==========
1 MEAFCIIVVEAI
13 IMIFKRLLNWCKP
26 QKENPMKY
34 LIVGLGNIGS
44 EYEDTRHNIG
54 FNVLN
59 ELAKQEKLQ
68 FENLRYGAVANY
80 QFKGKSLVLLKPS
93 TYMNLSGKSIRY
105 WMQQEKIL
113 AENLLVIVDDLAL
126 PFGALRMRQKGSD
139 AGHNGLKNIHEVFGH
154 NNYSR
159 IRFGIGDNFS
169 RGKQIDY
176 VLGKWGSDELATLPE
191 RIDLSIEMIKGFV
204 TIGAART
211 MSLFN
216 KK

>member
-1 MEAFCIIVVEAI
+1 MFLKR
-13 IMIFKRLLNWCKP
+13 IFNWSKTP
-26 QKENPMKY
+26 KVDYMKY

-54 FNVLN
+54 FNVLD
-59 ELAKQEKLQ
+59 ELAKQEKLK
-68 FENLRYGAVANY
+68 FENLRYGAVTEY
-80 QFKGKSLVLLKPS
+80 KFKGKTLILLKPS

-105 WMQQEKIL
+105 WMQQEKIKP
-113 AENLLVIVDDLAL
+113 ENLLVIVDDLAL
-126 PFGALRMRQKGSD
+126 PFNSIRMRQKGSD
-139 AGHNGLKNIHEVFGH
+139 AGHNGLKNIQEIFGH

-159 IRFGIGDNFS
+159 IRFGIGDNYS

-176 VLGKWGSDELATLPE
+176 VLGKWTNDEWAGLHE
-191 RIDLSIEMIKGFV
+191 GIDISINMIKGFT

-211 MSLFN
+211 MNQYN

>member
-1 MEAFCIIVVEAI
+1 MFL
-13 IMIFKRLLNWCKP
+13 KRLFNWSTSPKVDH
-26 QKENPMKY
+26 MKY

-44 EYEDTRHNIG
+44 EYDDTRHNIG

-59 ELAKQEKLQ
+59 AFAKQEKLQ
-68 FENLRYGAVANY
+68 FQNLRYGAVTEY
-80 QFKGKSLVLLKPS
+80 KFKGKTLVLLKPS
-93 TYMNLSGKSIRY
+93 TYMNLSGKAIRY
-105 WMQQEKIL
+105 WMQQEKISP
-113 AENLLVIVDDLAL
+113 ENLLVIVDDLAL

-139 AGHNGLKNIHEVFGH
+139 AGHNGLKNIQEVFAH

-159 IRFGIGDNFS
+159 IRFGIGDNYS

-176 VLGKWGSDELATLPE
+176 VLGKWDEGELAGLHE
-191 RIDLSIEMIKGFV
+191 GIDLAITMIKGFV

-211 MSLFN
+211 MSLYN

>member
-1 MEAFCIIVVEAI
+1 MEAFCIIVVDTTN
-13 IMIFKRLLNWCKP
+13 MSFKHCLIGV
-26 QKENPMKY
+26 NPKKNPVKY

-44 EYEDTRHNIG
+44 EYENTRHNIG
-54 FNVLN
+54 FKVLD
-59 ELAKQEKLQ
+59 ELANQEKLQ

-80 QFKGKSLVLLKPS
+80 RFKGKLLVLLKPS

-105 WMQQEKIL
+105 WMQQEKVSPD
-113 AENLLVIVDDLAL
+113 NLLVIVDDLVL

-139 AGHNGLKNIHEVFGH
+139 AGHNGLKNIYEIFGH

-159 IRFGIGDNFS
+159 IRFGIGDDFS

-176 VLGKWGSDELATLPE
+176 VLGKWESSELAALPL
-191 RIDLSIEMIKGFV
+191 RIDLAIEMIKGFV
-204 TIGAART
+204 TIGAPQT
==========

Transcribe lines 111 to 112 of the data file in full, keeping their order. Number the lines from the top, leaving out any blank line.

+191 RIDLAIEMIKGFV
-204 TIGAART